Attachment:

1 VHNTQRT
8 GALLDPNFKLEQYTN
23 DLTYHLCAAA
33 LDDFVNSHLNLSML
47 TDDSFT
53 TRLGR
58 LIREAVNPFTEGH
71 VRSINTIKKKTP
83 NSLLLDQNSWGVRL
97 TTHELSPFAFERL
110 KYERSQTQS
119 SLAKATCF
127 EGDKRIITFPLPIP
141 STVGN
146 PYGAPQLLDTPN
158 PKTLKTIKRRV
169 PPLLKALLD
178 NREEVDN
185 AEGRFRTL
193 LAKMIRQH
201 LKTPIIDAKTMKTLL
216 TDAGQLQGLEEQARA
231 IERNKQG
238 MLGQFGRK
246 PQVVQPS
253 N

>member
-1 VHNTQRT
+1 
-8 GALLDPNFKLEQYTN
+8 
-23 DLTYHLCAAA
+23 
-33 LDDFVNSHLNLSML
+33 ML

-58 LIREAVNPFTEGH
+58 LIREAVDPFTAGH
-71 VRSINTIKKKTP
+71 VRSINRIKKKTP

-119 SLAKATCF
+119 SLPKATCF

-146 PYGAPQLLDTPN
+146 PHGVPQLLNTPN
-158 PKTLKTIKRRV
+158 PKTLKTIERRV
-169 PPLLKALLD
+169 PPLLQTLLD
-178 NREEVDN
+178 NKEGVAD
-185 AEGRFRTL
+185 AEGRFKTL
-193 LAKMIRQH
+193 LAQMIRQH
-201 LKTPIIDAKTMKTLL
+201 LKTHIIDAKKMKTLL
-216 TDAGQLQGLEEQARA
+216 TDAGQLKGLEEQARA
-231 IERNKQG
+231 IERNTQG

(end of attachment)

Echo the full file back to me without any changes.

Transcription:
1 VHNTQRT
8 GALLDPNFKLEQYTN
23 DLTYHLCAAA
33 LDDFVNSHLNLSML
47 TDDSFT
53 TRLGR
58 LIREAVNPFTEGH
71 VRSINTIKKKTP
83 NSLLLDQNSWGVRL
97 TTHELSPFAFERL
110 KYERSQTQS
119 SLAKATCF
127 EGDKRIITFPLPIP
141 STVGN
146 PYGAPQLLDTPN
158 PKTLKTIKRRV
169 PPLLKALLD
178 NREEVDN
185 AEGRFRTL
193 LAKMIRQH
201 LKTPIIDAKTMKTLL
216 TDAGQLQGLEEQARA
231 IERNKQG
238 MLGQFGRK
246 PQVVQPS
253 N

>member
-1 VHNTQRT
+1 
-8 GALLDPNFKLEQYTN
+8 
-23 DLTYHLCAAA
+23 
-33 LDDFVNSHLNLSML
+33 ML

-58 LIREAVNPFTEGH
+58 LIREAVDPFTAGH
-71 VRSINTIKKKTP
+71 VRSINRIKKKTP

-119 SLAKATCF
+119 SLPKATCF

-146 PYGAPQLLDTPN
+146 PHGVPQLLNTPN
-158 PKTLKTIKRRV
+158 PKTLKTIERRV
-169 PPLLKALLD
+169 PPLLQTLLD
-178 NREEVDN
+178 NKEGVAD
-185 AEGRFRTL
+185 AEGRFKTL
-193 LAKMIRQH
+193 LAQMIRQH
-201 LKTPIIDAKTMKTLL
+201 LKTHIIDAKKMKTLL
-216 TDAGQLQGLEEQARA
+216 TDAGQLKGLEEQARA
-231 IERNKQG
+231 IERNTQG